Just stumbled upon this story from 2003. It’s the perfect example of how social engineering of Burners can start with a prank, and be passed off as ironic, and then quickly become the new normal. Timeshare slots in the Oasis, anyone?
At the time, the publication of this site and the supporting email promoting it, caused quite a stir. Big enough to become a story in WIRED magazine, just like Popsicle Camp is now in Bloomberg.
Burning Man participants are often borderline fundamentalist about the mores of their desert bacchanalia. Over the years, they have steadfastly insisted that organizers never consider opening the doors to anything corporate.
So last week, when a message advertising an all-inclusive package tour of Burning Man spread like some out-of-control virus among the desert fest’s regulars and their e-mail lists, a lot of people went ballistic.
Supposedly sponsored by Travelocity and an unknown outfit called Burning Tours, the package promised prepared meals, an air-conditioned tent, free “Travelocity/Burning Man ‘trading trinkets'” and front-row seating for the annual alternative art festival’s signature spectacle, the torching of the 50-foot wooden Man.
But for anyone calm enough to look at the promotion’s Web page for a moment, there was a clue that something was not quite right. Instead of a Travelocity.com address, it was Travelocity.burningtours.com. It was not an attack on Burning Man’s principles at all. It was a hoax.
Precisely because vast numbers of “Burners” are tightly connected through e-mail lists, bulletin boards, websites and real-world gatherings, the Burning Man community is a juicy target for hoaxes. For example, a fake CNN.com story raised serious hackles on April Fools’ Day 2002. That one announced that the event’s organizers had sold its marketing and promoting rights to MTV.
Who were the instigators of the pranks? Burners themselves. Who else could better exploit the wired nature of their community, preying on its passionate adherence to anti-commercialism and radical self-reliance?
Specifically, the guilty party in the Travelocity gag was Dale Ghent, a 26-year-old Internet engineer from suburban Washington, D.C., who had seen the MTV ruse. He downloaded a Travelocity package tour page, did a quick mock-up of the Burning Tours package and, posing as a first-time Burner named Alan Douglas, posted a message to the New York Burners regional e-mail list asking if he should buy the tour.
“You sit there and you watch the e-mail, and the time elapsing and the people starting to read it and replying, ‘No, no, you can’t do this. It’s not the Burning Man spirit,'” Ghent laughs. “The general level of outrage was pretty satisfying, I have to say.”
Indeed, even veteran Burners were taken by the realistic representation of the Web page. A Seattle Burner known as Abdullah posted a message to one list with a link to the Burning Tours page, asking, “What the everlasting almighty FUCK?”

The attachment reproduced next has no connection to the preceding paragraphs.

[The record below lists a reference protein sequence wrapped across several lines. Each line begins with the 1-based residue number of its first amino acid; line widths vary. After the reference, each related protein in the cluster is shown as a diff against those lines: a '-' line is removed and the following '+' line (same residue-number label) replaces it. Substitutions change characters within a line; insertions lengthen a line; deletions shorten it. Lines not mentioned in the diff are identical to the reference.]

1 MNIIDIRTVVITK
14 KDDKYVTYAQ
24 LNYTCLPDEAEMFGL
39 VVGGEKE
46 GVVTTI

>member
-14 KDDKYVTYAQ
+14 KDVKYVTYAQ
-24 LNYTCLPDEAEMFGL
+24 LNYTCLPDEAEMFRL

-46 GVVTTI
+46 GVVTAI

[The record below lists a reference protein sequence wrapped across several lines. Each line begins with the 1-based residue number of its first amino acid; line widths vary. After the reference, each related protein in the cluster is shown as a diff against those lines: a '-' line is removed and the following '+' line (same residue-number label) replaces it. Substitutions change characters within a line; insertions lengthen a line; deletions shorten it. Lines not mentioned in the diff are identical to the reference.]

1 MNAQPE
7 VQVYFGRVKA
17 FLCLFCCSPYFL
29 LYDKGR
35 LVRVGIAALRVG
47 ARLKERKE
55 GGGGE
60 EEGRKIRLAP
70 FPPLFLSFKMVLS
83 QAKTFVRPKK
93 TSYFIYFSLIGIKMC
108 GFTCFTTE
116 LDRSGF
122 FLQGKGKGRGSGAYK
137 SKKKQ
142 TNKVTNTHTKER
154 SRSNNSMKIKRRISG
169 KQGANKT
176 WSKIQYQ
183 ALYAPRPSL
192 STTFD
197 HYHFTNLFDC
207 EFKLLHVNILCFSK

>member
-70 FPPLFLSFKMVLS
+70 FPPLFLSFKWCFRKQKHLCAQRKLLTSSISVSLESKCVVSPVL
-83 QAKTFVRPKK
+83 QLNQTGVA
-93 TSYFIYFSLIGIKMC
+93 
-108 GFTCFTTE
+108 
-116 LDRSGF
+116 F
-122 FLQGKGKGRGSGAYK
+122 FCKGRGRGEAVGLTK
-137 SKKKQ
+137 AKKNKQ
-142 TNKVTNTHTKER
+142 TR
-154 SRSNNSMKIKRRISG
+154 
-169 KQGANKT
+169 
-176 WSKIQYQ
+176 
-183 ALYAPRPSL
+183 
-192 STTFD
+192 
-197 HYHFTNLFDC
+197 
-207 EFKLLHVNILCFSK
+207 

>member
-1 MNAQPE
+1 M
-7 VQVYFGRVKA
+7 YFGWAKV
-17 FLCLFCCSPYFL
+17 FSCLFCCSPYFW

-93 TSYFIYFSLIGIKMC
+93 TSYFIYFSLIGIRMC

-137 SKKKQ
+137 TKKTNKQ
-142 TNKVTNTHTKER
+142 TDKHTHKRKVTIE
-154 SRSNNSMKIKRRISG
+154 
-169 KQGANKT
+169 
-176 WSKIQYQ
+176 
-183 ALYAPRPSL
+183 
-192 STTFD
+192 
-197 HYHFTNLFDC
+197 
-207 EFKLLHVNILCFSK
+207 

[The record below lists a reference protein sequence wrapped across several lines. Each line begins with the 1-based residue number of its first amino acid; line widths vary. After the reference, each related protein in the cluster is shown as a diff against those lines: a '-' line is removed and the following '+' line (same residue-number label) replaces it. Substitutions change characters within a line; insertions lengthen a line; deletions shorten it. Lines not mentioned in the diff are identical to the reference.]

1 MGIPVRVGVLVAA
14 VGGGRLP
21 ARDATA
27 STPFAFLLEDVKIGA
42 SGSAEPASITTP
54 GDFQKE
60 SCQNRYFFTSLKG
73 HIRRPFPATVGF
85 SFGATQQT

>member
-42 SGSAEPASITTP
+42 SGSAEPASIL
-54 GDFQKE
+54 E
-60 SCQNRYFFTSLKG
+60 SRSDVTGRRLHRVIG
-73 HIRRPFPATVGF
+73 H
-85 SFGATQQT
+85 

“My initial reaction was asinine knee-jerk reflex. I know how to read a URL and should have realized that this wasn’t in the Travelocity domain,” said Abdullah. “But I didn’t pay attention, and had one of those berserker moments. It was pure rage.”
At Burning Man headquarters, however, even as e-mails and instant messages started flowing in, the mood was relaxed. They’d been through this before and they love good art.
“The first thing to do when one of these hoaxes come around is usually to smile because they’re funny,” says Burning Man senior staffer Andie Grace. “The whole purpose of it is to prank people. So I don’t want to run around being the one who killed the joke.”
But Grace says she was fascinated watching the viral spread of the hoax across the countless Burning Man regional and department e-mail lists, many of which share members.
“There is overlap,” she explains. “A friend sends it to a friend in Seattle, who puts it on their regional list, and then someone e-mails it to their friend in St. Louis.”
As one e-mail list discovered it was a hoax, other lists were just beginning to see the original message. The word that everything was okay, that Burning Man’s purity was safe, was always one step behind. In fact, even though most Burners now know the Burning Tours offer was a gag, some are still hearing about it for the first time, Grace said.
Meanwhile, Ghent started hearing from people about his work. “I think overall, people had good humor about it,” he said. “I got private e-mails saying, great hoax, good job,” he says. “I think once people realized it was a hoax, they got a grin on their face.“
And as for Abdullah?
“It obviously took a lot of time and skill to do this,” he says. “It reminded me that I’m not quite as clever as I think I am sometimes…. To the author of the Travelocity spoof: Nice one, mate.”
We’ve moved along the spectrum of turnkey camping from irony to stark reality. Today, $1400 looks cheap for a Commodification Camp. And “look at how much fun the tech billionaires are having out West!” is the new marketing slogan for Wall Street and the City of London.
It’s amazing to look back and see how things have changed. Progress? Evolution? Or devolution?
Now, not only do BMP’s Directors run multi-million dollar camps like this, massive ones with more than 50 sherpas; but they actually go to burningman.org to blame their staff for wrongdoing while they lecture us about how their VIP wristband camps are shining examples of the Ten Principles in action.
A big farce. It provides laughs for more than a decade, while they slowly introduce it into our society and sell $17,000 hotel rooms to the A-List – then laugh at us when we protest. “Oh, those Burners! They’re always the same. Blah blah blah, people have been saying that for 20 years and we keep raising prices and they keep buying tickets. Go make an amusing street theater protest to entertain us with, rubes!”